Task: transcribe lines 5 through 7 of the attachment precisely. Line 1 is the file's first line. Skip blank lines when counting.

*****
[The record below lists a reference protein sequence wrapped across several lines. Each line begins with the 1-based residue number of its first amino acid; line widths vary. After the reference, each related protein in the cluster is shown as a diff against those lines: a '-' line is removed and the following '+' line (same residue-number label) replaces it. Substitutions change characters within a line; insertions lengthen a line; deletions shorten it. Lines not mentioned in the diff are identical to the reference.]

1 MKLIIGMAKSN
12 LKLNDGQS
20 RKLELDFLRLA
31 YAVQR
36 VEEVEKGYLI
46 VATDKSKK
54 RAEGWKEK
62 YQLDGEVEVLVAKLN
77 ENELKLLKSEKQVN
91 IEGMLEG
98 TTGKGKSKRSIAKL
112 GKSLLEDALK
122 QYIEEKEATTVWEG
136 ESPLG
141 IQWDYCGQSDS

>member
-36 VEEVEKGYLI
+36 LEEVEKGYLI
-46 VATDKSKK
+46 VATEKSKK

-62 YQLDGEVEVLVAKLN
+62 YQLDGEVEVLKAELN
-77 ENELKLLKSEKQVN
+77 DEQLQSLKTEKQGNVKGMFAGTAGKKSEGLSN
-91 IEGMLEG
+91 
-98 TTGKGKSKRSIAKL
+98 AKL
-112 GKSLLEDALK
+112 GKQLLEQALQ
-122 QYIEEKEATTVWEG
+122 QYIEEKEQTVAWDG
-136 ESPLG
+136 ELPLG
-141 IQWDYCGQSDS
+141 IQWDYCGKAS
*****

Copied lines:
31 YAVQR
36 VEEVEKGYLI
46 VATDKSKK